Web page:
I'm glad you updated your post, as I thought I'd been ripped off of an article in the lastest issue of Mothering. I flipped through it at least three times looking for that article. In the newest issue, someone from Maine wrote a response to this article.

Ah, don't feel so bad about saying "Good boy" you won't do any harm, it's just one of the things that stuck with me from reading a few books like "How To Behave So Your Children Will Too" One of my biggest pet peeves is when someone would comment on my baby who was happy at the moment, and say "what a good baby." What, so if he cried, he'd be BAD? I would just smile and say "all babies are good" - I don't believe in saying "bad boy" so I try not to say "good boy" either - but I've been known to say "wow, what a big boy" on occasion. It implies something a little bit different. Odin is definitely getting to be a very big boy - and he's always a good boy, whether he's rolling over on his own or just laying there staring at the ceiling. :)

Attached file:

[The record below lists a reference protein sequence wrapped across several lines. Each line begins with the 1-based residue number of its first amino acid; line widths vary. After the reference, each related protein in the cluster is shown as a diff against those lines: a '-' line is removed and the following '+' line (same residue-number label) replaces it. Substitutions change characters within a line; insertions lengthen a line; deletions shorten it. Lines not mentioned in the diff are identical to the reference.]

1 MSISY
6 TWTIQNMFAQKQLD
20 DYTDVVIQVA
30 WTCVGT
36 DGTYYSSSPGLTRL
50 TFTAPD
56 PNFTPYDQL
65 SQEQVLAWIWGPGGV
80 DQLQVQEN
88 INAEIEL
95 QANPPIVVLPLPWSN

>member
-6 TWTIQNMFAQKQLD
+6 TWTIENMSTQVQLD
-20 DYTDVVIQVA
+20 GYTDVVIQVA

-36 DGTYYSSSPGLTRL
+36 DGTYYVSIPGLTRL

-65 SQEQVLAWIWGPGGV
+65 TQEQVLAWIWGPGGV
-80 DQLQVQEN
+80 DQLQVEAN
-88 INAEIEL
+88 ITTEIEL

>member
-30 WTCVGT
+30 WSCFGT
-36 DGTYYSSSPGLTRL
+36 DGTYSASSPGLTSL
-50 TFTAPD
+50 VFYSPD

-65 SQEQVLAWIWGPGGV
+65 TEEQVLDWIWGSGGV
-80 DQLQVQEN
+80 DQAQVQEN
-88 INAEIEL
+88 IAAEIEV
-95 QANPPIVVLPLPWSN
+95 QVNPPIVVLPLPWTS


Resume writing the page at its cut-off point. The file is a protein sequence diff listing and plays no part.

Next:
By Blogger Candy, at 2:34 PM  

You might want to read Punished by Rewards by Alfie Kohn. I have only read part of it, but my husband raves about this book. I think it has some food for thought.

My big complaint with the book is that it doesn't really deal with toddlers and I just don't know how you are supposed to get around praise with a kid that age. I do think the commenter who said you should not say "that makes me happy" is right though.

So glad to see Odin enjoying the olfactory goodness of cookies:)


By Anonymous Anonymous, at 10:54 AM